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Publication numberUS6273276 B1
Publication typeGrant
Application numberUS 09/283,639
Publication dateAug 14, 2001
Filing dateApr 1, 1999
Priority dateApr 1, 1999
Fee statusLapsed
Also published asCA2303640A1
Publication number09283639, 283639, US 6273276 B1, US 6273276B1, US-B1-6273276, US6273276 B1, US6273276B1
InventorsRonald D. Upton, Harry A. Brancheau
Original AssigneeSpecialty Equipment, Inc.
Export CitationBiBTeX, EndNote, RefMan
External Links: USPTO, USPTO Assignment, Espacenet
Gravity flow shelving system
US 6273276 B1
Abstract
A rack for a shelf which may be mounted to an existing shelf. The rack has a series of front and rear securing clasps which maintain the rack in a tensioned fashion to the shelf. The rack provides a series of product sleeves defined by overhead rails. Stop members at the front and rear of the rails secure the rails in place and allow the rack to be reversible. The reversible nature of the rack also allows variation of the selected stop height within a single rack. The rack may be a part of a gravity feed shelf assembly.
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Claims(10)
What is claimed is:
1. An overhead organizing rack for a shelf comprising:
a first rail and a second rail, said first and second rails positioned a spaced distance apart and defining a sleeve therebetween, each said first rail and said second rail further defining a respective first terminal straight end and a second terminal straight end;
a first bend defined a spaced distance from the respective first end of the first and second rails;
a second bend defined a spaced distance from the respective second end of the first and second rails, the first bend and the second bend directing the respective first terminal straight ends and said respective second terminal straight ends in a direction below a plane defined by a sleeve-defining rail portion; and,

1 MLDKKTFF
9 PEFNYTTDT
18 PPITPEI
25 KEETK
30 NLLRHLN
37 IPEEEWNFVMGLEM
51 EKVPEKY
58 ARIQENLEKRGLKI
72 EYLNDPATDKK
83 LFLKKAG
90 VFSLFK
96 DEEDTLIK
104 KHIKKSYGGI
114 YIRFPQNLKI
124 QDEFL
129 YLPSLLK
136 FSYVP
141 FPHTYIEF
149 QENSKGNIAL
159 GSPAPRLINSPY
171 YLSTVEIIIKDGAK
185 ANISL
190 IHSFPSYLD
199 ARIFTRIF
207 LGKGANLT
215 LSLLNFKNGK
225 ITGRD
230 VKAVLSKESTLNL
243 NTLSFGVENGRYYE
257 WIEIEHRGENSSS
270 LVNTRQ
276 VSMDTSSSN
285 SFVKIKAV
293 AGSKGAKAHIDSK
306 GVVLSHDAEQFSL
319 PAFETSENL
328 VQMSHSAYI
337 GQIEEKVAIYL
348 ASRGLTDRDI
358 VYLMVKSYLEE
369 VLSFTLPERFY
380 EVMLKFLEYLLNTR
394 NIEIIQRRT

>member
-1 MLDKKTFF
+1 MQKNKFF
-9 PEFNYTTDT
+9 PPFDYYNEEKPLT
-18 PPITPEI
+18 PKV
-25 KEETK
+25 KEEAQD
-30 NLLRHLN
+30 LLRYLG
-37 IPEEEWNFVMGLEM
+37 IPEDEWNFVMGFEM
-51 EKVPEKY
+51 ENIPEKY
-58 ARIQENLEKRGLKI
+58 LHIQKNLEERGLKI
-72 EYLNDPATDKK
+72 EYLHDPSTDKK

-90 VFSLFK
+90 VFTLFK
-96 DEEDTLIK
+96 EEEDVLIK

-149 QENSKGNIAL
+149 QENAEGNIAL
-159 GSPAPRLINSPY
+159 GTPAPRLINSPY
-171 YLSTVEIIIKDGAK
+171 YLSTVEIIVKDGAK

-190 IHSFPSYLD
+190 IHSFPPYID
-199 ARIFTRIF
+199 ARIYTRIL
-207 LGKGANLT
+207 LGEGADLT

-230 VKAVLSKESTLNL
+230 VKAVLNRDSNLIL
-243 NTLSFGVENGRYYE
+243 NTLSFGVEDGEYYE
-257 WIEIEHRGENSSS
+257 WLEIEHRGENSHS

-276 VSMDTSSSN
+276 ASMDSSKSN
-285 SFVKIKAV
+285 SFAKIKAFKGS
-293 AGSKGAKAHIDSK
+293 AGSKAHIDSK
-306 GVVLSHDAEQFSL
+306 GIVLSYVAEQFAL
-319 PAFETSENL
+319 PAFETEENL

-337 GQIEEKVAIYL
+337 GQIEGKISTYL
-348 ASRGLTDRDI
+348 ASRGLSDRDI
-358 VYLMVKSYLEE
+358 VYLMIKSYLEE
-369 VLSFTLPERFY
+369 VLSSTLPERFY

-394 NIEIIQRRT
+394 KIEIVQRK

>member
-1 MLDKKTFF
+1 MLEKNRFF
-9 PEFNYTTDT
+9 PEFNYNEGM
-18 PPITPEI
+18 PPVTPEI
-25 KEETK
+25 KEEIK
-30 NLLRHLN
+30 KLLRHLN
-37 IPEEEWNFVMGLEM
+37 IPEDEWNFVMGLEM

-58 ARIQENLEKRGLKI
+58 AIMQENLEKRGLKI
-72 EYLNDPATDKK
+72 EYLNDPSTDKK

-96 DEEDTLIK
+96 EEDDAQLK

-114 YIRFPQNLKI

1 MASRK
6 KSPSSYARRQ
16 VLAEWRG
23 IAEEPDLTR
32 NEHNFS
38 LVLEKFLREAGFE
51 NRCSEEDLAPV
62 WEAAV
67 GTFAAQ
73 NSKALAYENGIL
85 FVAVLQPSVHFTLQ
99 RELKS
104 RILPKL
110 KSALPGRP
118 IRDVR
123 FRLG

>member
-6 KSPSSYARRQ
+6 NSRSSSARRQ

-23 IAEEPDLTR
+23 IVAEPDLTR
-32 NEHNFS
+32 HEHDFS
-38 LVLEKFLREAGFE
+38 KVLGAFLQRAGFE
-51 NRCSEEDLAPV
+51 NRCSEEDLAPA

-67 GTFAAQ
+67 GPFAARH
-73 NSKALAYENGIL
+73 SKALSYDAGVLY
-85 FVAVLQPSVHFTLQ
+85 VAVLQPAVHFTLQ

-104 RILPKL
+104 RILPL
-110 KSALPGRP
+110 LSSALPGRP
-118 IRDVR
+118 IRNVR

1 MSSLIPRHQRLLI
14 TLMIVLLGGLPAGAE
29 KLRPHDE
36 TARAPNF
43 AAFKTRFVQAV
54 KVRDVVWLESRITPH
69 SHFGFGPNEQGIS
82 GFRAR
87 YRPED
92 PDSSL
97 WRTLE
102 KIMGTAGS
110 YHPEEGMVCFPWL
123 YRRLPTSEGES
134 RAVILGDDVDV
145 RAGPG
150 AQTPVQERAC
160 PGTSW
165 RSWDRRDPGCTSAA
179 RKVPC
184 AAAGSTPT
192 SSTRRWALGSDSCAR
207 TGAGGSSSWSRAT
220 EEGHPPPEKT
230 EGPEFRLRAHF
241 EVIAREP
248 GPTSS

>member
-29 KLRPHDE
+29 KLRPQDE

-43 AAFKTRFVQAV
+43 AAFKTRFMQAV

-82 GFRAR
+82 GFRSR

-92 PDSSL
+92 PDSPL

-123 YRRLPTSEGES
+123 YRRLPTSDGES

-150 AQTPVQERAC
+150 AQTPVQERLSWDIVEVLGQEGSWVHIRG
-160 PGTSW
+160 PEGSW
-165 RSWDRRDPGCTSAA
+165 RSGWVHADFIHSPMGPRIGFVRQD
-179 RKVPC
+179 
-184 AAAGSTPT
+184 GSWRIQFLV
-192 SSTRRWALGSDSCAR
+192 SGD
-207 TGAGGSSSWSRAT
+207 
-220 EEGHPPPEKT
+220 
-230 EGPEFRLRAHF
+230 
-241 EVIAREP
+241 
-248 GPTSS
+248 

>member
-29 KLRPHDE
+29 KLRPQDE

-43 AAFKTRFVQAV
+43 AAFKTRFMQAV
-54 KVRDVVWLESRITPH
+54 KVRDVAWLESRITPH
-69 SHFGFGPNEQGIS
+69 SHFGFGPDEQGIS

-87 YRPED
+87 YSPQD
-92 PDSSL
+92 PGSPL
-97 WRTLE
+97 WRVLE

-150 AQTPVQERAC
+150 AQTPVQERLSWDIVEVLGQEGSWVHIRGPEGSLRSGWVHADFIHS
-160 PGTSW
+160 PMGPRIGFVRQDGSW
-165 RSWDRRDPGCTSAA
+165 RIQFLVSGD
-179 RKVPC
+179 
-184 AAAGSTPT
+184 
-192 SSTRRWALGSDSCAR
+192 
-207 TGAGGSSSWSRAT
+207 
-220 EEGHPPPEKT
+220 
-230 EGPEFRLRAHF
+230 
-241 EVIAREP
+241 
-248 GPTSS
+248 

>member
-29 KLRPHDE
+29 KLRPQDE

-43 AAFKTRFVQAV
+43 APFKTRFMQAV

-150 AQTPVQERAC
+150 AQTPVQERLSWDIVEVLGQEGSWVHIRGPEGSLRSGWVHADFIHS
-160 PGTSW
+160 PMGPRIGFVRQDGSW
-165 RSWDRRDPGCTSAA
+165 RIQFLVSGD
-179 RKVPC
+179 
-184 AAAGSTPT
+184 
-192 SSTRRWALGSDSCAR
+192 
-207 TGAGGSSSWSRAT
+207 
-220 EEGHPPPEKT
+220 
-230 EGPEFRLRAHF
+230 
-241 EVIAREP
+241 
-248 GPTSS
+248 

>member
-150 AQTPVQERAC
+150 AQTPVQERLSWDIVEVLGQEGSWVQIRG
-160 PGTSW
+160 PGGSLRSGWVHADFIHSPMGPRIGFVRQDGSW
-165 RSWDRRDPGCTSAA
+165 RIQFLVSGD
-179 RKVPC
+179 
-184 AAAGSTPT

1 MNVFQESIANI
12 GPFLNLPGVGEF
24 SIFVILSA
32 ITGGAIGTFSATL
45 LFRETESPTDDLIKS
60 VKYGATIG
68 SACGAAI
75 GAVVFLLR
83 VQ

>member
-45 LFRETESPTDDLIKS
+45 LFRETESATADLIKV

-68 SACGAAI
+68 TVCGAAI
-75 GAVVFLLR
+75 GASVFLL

a first stop member defining a series of arcuate curves, said first stop member attached to said first rail and said second rail along said first bend, a portion of said first stop member extending beyond an outer plane defined by said first ends of said first and second rails.
2. The rack according to claim 1 wherein at least one of the first straight ends of said first and second rails and at least one of said second straight ends of said first and second rails have a terminal free end defining an arcuate-shaped clasp.
3. The rack according to claim 2 wherein the rack comprises a second stop member defining an arcuate curve, said second stop member attached to said first and said second rails along said second bend.
4. The rack according to claim 2 wherein a second stop member is attached across said second ends of said first and second rails, said second stop member having a shape different from said first stop member.
5. The rack according to claim 1 wherein said spaced distance of said first bend is equal to said spaced distance of said second bend.
6. The rack according to claim 1 wherein said spaced distance of said first bend is greater than the spaced distance of the said second bend.
7. The rack according to claim 1 wherein said rack defines a second stop member defining a series of arcuate curves, said second stop member attached to said first rail and said second rail along said second bend, a portion of said second stop member extending beyond an outer plane defined by said second ends of said first and second rails.
8. The rack according to claim 1 wherein a second stop member defines a substantially straight member which extends across said second ends of said first and second rails.